Emily Spine ’11 and the other Ephs on the Committee on Community Interaction continue to do fine work. They are serious, thoughtful and — most importantly from a process point of view — transparent. Alas, their task is a hard one. How can we improve “the way people in this community interact with each other” at Williams?
My suggestion: Expand First Days (pdf) by one week.
Now, to be fair, the first part of CCI’s work is to determine if Williams has a problem. I think that too many people exaggerate the extent of, say, racism at Williams (c.f. the empty star chamber) but there is no doubt that a wonderful place can always be made more wonderful. Surely we can agree that the amount of drunken vandalism at Williams is suboptimal.
The key insight of organizations that try to change their members behavior (and even value systems) is that the best time to do so is at the very beginning. The Marine Corps places boot camp at the start of your service, not because it is critical to learn how to shine your boots the first week, but because that is the occasion for leaving behind your civilian values and replacing them with different ones. The same applies to religious cults. It is hard for the CCI to do anything which will significantly change the behavior of a Williams senior. He is what he is. You can try to change him, but don’t expect to succeed.
But the same student, as an 18 year-old first year, new to college and to Williams, having left behind the old landmarks of high school and family, trying to adjust to a new world with an unknown culture and foreign standards, that Eph is malleable. You can change his “heart and mind,” if not easily than with more ease than you can an older student, someone who has already found a place for himself at Williams.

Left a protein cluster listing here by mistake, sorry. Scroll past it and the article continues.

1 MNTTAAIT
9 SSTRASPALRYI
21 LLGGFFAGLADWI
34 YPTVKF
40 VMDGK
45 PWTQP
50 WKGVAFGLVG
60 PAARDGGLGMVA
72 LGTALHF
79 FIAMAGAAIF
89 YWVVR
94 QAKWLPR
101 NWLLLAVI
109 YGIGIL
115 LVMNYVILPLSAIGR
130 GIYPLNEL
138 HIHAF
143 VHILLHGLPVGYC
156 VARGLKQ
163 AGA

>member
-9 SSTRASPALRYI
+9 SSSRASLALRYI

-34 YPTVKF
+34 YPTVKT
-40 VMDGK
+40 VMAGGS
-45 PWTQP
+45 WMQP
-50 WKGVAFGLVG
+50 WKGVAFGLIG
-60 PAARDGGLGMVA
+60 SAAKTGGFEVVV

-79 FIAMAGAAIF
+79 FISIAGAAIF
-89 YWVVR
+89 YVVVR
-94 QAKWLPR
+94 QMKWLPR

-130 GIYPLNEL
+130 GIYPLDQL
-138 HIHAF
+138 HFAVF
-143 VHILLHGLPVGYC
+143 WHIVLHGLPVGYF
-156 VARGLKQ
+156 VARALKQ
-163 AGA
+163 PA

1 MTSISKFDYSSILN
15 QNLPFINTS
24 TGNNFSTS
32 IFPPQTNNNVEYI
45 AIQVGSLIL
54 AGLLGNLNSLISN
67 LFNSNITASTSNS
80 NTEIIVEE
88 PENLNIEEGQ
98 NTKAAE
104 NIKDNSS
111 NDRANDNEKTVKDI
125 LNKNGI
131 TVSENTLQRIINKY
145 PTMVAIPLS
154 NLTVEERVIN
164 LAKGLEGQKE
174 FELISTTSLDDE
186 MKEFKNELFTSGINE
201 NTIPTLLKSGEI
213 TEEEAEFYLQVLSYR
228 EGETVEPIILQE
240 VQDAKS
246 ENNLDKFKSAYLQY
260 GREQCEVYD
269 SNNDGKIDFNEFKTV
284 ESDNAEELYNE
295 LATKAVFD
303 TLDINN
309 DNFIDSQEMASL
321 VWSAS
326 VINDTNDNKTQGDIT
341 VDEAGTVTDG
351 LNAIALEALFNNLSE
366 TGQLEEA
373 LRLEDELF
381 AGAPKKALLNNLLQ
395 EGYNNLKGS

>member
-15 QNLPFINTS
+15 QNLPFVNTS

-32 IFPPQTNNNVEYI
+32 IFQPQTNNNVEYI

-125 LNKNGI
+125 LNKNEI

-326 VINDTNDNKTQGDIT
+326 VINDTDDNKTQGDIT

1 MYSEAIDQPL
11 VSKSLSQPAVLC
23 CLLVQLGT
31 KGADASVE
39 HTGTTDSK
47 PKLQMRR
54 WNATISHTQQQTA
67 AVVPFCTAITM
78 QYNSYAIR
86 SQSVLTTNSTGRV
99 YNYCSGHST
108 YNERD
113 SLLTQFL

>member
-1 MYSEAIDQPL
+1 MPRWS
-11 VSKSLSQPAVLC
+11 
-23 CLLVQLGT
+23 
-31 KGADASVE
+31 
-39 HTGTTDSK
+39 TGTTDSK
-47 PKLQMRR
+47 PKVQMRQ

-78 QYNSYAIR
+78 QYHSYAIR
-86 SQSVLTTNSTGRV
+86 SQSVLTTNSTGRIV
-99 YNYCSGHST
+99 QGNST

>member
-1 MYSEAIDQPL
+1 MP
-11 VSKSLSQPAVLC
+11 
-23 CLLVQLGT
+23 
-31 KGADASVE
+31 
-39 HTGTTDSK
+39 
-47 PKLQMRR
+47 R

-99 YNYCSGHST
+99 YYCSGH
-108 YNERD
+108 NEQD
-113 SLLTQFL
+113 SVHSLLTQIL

Now, the exact mechanics of how we might make First Years better people, how we might change their values so that they are less likely to trash someone’s room or shout a racial slur, is a difficult topic. Yet we can all agree that that process takes time, that First Days are already too filled to accomplish much, that any effort to improve community interaction requires hours and hours of effort. Add a week to First Days and you have that time.
Imagine an extra week of First Days, a week that focuses almost completely on meeting your fellow Ephs, on learning their names, their dreams, their hopes and aspirations. Imagine a freshmen class in which every resident of Pratt knows, not just the names of everyone in her entry, but the names of every student in her dorm. Imagine a week cut off from Williams academics and Williams sports, a week spent focusing on your classmates, the students you will spend the next four years with and then stay connected with for decades thereafter.
If you want to improve “community interaction” then you need to strengthen the Williams community, and that begins by learning names and sharing meals. Such learning and sharing occurs in entries and during the school year, of course. But the more such connections are made, the stronger our community will become.